Virginia has several different types of compensation, or money, that you may receive after you have been injured at work and have filed a worker’s compensation claim. The names of several of them sound similar, and it can be difficult to understand what each one means. This part of the series explains Lifetime Medical Benefits.
Lifetime Medical Benefits
Previously in this series, the focus has been on benefits that you receive as compensation in place of lost or lowered wages for being unable to work or for dying. Lifetime medical benefits are different because they are the benefits for the actual medical treatment for the reason you are unable to work.
If your claim was filed in the allowed time frame, you can receive reimbursement for as long as necessary for the cost of your medical treatment for your injury caused by work. The medical expenses must be “reasonable and necessary”. If the regular course of treatment for your injury requires yearly appointments with a specialist for five years, for example, they would be covered under the lifetime medical benefits.
You’ll have a primary doctor for your medical treatment; choosing the doctor is the second step after you’ve been injured, between telling your job and calling HammondTownsend. Depending on the type of injury, often you’ll have at least one specialist physician that you’re working with as well. If you’ve shattered a bone it might be an orthopedic surgeon, or if you’ve received a head injury it may be a neurologist or neurosurgeon. Bills related to appointments with both types of doctors, primary care and specialty care, are covered.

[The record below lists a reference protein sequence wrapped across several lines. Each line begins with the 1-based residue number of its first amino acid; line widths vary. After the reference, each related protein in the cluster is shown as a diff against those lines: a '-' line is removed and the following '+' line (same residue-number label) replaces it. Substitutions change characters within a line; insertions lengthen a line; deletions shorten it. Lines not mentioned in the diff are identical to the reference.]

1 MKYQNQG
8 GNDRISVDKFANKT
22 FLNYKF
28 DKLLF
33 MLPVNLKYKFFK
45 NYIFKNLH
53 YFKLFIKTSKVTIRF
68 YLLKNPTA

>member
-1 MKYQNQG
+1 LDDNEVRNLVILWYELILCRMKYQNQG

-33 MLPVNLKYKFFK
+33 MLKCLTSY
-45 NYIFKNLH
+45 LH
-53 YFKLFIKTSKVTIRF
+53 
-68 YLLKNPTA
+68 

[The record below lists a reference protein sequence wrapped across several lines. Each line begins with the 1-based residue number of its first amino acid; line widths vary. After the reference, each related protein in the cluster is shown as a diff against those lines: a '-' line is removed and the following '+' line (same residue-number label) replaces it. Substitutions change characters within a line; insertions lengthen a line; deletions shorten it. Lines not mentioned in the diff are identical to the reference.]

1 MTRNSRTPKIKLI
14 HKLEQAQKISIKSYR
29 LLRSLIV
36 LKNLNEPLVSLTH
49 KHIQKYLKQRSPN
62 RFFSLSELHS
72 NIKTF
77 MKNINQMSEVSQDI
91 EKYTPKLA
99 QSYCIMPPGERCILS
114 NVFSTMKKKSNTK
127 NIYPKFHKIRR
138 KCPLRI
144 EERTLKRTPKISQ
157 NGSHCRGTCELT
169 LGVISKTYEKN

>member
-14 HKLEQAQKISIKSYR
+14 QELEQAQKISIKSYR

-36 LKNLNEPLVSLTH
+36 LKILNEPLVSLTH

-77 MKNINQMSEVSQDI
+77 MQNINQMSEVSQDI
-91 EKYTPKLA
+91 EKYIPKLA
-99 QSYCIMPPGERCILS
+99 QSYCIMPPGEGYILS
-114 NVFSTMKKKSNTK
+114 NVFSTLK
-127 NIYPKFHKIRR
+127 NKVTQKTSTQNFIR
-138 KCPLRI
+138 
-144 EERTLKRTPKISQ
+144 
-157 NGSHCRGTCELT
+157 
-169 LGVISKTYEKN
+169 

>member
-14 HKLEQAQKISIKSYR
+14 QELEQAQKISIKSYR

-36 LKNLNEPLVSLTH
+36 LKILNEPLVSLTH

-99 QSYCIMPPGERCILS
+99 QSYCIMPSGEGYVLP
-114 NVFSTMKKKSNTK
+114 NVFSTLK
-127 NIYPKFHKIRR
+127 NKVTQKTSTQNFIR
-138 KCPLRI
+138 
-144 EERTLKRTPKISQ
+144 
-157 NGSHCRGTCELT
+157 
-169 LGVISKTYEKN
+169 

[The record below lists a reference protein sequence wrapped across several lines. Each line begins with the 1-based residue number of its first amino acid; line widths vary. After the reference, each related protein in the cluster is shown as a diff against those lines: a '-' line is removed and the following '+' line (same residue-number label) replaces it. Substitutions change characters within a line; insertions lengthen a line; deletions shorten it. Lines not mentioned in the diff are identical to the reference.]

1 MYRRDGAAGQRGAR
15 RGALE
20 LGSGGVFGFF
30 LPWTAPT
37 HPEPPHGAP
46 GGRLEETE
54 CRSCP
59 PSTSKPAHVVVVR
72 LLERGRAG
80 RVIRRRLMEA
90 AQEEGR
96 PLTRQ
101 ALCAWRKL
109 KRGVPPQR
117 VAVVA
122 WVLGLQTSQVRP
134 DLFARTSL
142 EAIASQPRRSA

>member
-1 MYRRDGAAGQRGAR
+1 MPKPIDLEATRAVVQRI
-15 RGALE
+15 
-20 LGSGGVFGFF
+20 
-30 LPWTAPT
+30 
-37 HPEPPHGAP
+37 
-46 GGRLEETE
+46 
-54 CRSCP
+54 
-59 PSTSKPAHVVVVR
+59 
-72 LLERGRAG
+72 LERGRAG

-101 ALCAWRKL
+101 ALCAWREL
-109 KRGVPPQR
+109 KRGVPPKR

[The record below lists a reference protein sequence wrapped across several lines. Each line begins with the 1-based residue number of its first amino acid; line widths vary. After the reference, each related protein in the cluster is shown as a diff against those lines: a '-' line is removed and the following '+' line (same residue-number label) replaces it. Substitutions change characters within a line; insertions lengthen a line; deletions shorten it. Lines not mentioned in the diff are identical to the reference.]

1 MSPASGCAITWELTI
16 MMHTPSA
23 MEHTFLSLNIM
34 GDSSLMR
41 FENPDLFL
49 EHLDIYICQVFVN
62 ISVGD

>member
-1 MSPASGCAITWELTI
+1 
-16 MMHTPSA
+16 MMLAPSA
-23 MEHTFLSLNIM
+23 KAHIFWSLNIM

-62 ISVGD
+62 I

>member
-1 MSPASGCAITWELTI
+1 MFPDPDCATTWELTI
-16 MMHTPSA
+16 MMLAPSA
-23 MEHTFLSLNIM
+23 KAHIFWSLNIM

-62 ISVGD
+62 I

Hospital bills for your injury or illness are covered under lifetime medical benefits. Other types of covered expenses include prescription medications, physical therapy appointments, medical tests, and prostheses. Don’t skip out on physical therapy or other appointments that will help you recover as much as possible from your injury at work: the lifetime medical benefits will pay and your quality of life will be greatly improved.
You will need to do what the medical professionals say regarding treatment so that your other benefits, replacing lost wages, will continue. So you will need to attend physician appointments that are set up, have necessary medical tests done, such as going to an imaging center for X-rays or an MRI, and otherwise cooperate with the doctor(s).
Besides reimbursement for the actual cost of the medical expense, you can receive compensation for “reasonable” medical mileage. If you live in Bath County and must travel to Charlottesville for treatment not available closer to your home, or live in Abingdon and must go to Roanoke, for example, receiving medical mileage reimbursement can be very helpful to offset the cost of the trip.